Bringing theatre alive at Shakespeare birthplace

Ruth Peterson | December 1, 2021

Eight students have travelled to Shakespeare’s birthplace to help bring a magical theatre production to life.

The Bradford College students, aged between 16 and 18, are in Stratford Upon Avon this week. There, they will participate in the Royal Shakespeare Company (RSC)’s New Generation Backstage programme. As part of this, they will be producing a scene from the comedy  Much Ado About Nothing.

The most amazing feeling

Ramin Malai, Qaraman Saidzada, Rabaa Mohamed, Yanal al Efeishat, Adriana Terkelova, Aisetu Bokum, Ahmed Qadir and Wigdan Elagib are all studying English for Speaker of Other Languages (ESOL) at Entry 3 and Level 1. Entry 3 tutor Esther Wilkey uses Shakespeare’s plays and employs techniques used by RSC actors in her lessons to bring English to life. She said: “They are so excited. It is the most amazing thing, walking into that theatre environment and becoming part of the whole process. It’s a lovely atmosphere.”

Next Generation Backstage is an RSC programme giving talented young people from disadvantaged backgrounds the chance to explore a career in theatre through stage management, directing or working backstage.

New career opportunities

Each member of the group will be working in a different department: lighting, sound, scenery, props, costume, stage management, front of house and marketing. Through this they will discover more about the career opportunities available in theatre. The RSC has funded travel and accommodation for the trip. Students also attended the RSC’s Christmas production of The Magician’s Elephant. The students paid special attention to the backstage work that has made this play such a huge hit.

The college’s ESOL department has worked with the RSC for many years. The college set up Shakespeare Club, in which teachers use RSC pedagogy and immersive techniques. RSC actors use these to facilitate student progress. In class, they use warm up techniques to improve eye contact, work as a team and look to each other for cues. They pick out key scenes from plays such as The Taming of The Shrew and The Merchant of Venice. They also develop delivery techniques for each line and create a performance.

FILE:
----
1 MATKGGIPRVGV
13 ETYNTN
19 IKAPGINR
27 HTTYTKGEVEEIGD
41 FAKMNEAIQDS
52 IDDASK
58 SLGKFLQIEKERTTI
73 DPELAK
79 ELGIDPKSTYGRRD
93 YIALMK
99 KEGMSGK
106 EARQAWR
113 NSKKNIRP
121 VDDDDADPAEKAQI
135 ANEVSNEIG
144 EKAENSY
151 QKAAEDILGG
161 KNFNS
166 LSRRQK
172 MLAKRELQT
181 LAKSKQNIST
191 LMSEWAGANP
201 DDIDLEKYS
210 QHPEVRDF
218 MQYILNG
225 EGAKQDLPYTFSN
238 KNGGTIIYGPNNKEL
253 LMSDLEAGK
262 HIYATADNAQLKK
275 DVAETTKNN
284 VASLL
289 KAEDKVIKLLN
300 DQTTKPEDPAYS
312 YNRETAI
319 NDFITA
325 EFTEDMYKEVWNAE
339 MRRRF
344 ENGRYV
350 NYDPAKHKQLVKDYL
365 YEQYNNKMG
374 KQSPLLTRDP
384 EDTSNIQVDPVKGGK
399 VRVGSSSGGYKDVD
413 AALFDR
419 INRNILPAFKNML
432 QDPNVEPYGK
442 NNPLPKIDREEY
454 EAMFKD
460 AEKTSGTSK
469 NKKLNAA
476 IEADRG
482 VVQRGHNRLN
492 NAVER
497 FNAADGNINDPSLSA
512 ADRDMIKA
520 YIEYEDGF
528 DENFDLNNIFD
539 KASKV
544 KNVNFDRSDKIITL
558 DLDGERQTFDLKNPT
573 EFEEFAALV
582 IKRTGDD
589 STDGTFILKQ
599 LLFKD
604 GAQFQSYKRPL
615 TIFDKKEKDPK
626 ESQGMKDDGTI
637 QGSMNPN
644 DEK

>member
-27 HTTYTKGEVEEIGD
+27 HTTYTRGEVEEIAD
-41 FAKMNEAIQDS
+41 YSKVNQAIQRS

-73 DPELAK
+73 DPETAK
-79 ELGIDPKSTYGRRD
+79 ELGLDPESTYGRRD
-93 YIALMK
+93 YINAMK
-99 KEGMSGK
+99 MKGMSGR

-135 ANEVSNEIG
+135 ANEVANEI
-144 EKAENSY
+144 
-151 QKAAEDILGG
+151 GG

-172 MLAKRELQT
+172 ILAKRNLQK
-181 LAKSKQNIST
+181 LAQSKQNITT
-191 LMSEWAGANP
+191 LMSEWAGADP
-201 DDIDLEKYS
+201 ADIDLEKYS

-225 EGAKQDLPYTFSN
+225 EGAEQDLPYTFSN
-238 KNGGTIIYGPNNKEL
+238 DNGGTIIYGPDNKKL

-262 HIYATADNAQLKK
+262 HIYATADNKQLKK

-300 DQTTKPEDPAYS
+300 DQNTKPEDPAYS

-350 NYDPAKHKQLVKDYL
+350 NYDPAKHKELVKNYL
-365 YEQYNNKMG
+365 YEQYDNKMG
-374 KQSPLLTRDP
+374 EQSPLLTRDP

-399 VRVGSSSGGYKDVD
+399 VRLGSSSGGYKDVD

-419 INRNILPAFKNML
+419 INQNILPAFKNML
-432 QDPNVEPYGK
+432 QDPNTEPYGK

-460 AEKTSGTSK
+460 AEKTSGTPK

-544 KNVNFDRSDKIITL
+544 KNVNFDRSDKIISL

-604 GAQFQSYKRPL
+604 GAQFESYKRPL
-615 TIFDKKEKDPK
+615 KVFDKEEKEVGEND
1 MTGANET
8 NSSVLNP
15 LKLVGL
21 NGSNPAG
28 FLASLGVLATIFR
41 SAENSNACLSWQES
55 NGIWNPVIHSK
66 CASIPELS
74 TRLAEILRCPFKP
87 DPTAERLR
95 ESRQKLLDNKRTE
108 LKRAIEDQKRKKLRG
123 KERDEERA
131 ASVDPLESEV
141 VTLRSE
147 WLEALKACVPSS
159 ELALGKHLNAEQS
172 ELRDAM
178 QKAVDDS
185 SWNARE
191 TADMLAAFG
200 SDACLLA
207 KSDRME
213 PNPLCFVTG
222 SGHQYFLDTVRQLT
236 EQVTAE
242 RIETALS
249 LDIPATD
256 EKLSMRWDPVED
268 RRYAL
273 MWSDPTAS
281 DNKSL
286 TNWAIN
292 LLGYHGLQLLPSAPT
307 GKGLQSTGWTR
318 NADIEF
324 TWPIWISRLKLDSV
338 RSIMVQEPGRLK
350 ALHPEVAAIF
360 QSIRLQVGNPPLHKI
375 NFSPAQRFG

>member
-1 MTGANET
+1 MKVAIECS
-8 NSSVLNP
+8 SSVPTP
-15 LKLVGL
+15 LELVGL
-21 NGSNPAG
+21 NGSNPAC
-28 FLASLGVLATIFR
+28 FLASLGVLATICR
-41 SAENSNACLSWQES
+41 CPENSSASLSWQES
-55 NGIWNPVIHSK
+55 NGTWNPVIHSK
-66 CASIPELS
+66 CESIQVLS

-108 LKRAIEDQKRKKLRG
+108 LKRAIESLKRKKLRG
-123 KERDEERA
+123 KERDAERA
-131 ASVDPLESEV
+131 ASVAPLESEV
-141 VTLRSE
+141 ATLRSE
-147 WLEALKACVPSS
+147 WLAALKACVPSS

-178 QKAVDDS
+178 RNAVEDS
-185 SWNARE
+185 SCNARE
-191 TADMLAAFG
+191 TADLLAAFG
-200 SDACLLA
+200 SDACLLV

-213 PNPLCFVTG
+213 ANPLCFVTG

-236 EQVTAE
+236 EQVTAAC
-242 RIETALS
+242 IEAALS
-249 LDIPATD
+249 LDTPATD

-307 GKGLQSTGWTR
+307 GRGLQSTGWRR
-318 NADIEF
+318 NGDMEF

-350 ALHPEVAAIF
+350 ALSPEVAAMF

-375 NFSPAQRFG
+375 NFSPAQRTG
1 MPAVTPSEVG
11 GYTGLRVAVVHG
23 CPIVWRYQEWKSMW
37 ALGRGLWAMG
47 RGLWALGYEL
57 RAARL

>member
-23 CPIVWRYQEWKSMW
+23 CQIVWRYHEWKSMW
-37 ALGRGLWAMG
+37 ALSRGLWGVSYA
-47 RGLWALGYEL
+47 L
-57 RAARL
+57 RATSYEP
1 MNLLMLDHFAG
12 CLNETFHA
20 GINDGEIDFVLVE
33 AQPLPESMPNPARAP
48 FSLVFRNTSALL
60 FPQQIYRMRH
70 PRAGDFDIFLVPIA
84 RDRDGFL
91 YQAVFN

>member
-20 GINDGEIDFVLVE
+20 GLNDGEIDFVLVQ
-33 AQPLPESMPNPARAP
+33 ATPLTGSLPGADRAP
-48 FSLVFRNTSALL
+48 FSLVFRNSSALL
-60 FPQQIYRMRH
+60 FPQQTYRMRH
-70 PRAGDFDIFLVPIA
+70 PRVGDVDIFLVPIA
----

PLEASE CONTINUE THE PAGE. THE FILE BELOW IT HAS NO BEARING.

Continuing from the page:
Sharing experiences

The classes taught in ESOL include 16-18-year-old refugees, asylum seekers and immigrants. As part of Shakespeare Club, students have visited theatres, learnt about venues’ history. They have also taken part in workshops and performed in plays. Some have even won awards.

In October three ESOL students took part in a performance of A Drop in the Ocean at the Alhambra Theatre. The show was formed from extracts of The Comedy of Errors by William Shakespeare. Several ESOL classes attended the show and were impressed by the performance of fellow students.

Level 1 and Entry 3 16-18 year old ESOL students and a 19+ GCSE English class also attended the RSC’s touring performance of A Comedy of Errors. They each participated in class workshops to prepare them to understand the plot. Esther said: “There have been adult learners aged 19 plus who said this was their first experience of theatre. Even though they didn’t understand all of the language, they understood the story. They were amazed at the entertaining and energetic performances. They had never dreamt of being able to go to the theatre and said that it has been a highlight of their time so far in Bradford.

“It has helped them to understand where our language has come from and how it has evolved. Shakespeare has added more than a thousand words and phrases to the English language.”

Exploring words and emotions

In the pre performance workshop, students explore words and emotions to help them begin to understand the script. In A Comedy of Errors, the word ‘ocean’  created an interesting discussion. One student related in to  “freedom”, another, who had come to the country as a refugee, recounted how they had been on a boat for days, afraid they would never see land again.

As well as encouraging them to share experiences, Esther described how the ongoing partnership with RSC and the Alhambra Theatre supports students to embrace new opportunities. Hareth Alshaban, a former Bradford College student, became a member of the RSC Youth Advisory Board.

Hareth even played Romeo in a stage production of Romeo and Juliet. This was part of his work towards his Bronze Arts Award, part of the Start programme run by the Alhambra Theatre. He visited Liverpool to see Blood Brothers, to support his ESOL studies. He enjoyed the city so much that he is now at Liverpool University studying politics. Hareth continues his work with the RSC Youth Advisory Board.  

 ESOL at Bradford College

If you are aged 16-18, have moved to the UK from another country and would like to continue your education in Britain then ESOL 16-18 is the perfect course for you.

This is a full-time, comprehensive, language-based programme designed to help with the transition between studying in your home language and studying in Britain. Alongside English, taught from Beginner level to Advanced level (Level 1), you will be able to study Mathematics (Functional Skills, GCSE or A level), IT and a variety of additional subjects all of which have English specialist support.

Find out more at https://www.bradfordcollege.ac.uk/courses/course/english-for-speakers-of-other-languages/

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